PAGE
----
Congressman Jeff Fortenberry’s Town Hall on Health Care
August 27, 2009
Lincoln Southwest High School, Lincoln, NE
by Wendy N.
- There’s been a paradigm/culture shift in health care. Research used to be centered on infectious diseases (ex. polio) and now it is primarily on chronic illnesses (ex. diabetes). In addition, we're centering on pro-wellness and prevention.
- We need to preserve the positive aspects of the system now, fill in the gaps of need, and protect vulnerable persons. His office's priority is patent-centered health care.
- Insurance is really an innovation in risk management.
- There are new insurance options such as co-op's for high risk pools. These need to be competitive and be available across state lines. Some high-risk pool programs are already subsidized by government, such as SCHIP, which makes insurance available to those with pre-existing conditions). There needs to be more competition with these programs, though, for health care dollars. Indeed, the co-op model (similar to that used in agricultural products) can be applied to health care. Positives: innovation and competitive markets.
- With pre-tax health care savings accounts, you can also have catastrophic insurance.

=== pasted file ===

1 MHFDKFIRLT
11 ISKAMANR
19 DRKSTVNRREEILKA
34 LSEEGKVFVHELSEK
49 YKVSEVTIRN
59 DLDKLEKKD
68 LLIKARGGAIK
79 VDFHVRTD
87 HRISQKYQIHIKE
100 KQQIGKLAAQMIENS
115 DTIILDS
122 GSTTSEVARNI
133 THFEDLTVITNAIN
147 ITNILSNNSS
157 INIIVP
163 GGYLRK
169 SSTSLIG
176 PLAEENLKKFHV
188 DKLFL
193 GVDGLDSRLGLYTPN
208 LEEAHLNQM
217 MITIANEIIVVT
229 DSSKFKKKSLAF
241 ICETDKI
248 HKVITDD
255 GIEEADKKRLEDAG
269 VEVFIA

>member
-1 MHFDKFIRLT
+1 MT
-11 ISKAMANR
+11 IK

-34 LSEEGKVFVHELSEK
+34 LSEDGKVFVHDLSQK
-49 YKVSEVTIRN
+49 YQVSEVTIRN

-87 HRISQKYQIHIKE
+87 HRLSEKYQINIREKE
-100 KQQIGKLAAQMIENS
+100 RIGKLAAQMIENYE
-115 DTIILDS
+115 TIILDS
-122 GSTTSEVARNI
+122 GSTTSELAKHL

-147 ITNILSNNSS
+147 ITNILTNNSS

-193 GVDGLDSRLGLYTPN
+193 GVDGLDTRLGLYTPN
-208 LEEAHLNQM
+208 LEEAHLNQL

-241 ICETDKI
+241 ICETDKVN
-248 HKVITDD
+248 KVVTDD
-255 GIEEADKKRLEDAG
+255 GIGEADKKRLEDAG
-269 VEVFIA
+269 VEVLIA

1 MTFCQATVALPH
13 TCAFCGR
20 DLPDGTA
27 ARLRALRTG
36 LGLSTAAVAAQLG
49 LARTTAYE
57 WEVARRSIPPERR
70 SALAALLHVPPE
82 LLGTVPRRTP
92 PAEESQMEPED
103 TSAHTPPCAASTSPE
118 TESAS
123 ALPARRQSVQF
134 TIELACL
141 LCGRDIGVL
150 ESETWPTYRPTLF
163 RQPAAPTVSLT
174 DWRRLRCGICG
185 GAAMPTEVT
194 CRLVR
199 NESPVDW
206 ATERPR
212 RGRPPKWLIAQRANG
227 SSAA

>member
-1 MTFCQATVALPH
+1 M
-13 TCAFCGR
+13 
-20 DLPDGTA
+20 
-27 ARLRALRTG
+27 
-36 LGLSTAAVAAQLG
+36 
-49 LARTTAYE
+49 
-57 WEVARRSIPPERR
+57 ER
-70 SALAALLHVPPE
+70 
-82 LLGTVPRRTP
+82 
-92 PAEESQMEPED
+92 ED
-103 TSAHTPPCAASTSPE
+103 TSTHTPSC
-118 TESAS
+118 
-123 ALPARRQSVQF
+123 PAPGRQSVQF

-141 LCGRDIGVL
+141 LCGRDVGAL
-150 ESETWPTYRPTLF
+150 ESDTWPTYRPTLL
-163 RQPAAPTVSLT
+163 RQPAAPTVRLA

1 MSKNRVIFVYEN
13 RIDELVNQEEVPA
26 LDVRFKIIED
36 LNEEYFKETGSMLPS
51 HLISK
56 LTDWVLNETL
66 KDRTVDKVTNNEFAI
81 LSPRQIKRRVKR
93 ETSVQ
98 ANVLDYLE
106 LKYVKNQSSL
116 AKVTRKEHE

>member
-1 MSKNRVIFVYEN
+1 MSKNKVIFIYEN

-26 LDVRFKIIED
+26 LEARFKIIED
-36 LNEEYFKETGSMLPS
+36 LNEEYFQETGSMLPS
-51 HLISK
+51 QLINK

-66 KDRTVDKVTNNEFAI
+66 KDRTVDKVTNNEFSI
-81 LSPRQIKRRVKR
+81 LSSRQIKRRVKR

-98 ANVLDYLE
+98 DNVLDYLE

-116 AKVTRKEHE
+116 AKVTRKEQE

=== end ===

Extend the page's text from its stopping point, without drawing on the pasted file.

- The idea of death care panels involves a conflict of interest for the government. The Congressman mentioned the VA handout/policy that has been talked about. He feels that the government's message needs to instead be that of life-affirming choices.
- Positives of H.R. 3200? Well...not many in its current form. Fortenberry's hope instead is to look at reform, improve outcomes, fill-in the gaps, and make more health care affordable. "We need a proportional response to the problems, but not to disrupt and undermine what's in place that's positive." We also need to look at the underlying problems that are driving costs up. Another thing we need to do is to get rid of the lifetime caps on catastrophic insurance.
- If H.R. 3200 is jammed through the reconciliation process, it would be undemocratic and a great disservice to the American people.
- There is the issue of excessive medical testing vs. doctors' liability problem. As far as Tort Reform, Nebraska itself has addressed this issue via caps.
- By the way, the pharmaceutical companies have backed 3200; what's in it for them?